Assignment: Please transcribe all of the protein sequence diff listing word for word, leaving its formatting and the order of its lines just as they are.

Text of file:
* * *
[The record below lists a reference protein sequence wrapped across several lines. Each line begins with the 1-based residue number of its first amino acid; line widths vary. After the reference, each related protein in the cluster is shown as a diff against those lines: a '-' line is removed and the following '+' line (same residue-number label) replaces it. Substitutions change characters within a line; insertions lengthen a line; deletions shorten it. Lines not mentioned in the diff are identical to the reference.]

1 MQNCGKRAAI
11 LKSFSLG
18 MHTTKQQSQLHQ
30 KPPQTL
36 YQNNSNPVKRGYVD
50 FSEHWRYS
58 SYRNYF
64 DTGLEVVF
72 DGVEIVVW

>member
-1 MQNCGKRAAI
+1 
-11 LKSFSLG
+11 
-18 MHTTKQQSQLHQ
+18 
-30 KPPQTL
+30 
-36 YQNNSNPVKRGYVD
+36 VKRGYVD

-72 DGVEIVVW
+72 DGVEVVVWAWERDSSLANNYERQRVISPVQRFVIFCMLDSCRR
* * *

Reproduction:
[The record below lists a reference protein sequence wrapped across several lines. Each line begins with the 1-based residue number of its first amino acid; line widths vary. After the reference, each related protein in the cluster is shown as a diff against those lines: a '-' line is removed and the following '+' line (same residue-number label) replaces it. Substitutions change characters within a line; insertions lengthen a line; deletions shorten it. Lines not mentioned in the diff are identical to the reference.]

1 MQNCGKRAAI
11 LKSFSLG
18 MHTTKQQSQLHQ
30 KPPQTL
36 YQNNSNPVKRGYVD
50 FSEHWRYS
58 SYRNYF
64 DTGLEVVF
72 DGVEIVVW

>member
-1 MQNCGKRAAI
+1 
-11 LKSFSLG
+11 
-18 MHTTKQQSQLHQ
+18 
-30 KPPQTL
+30 
-36 YQNNSNPVKRGYVD
+36 VKRGYVD

-72 DGVEIVVW
+72 DGVEVVVWAWERDSSLANNYERQRVISPVQRFVIFCMLDSCRR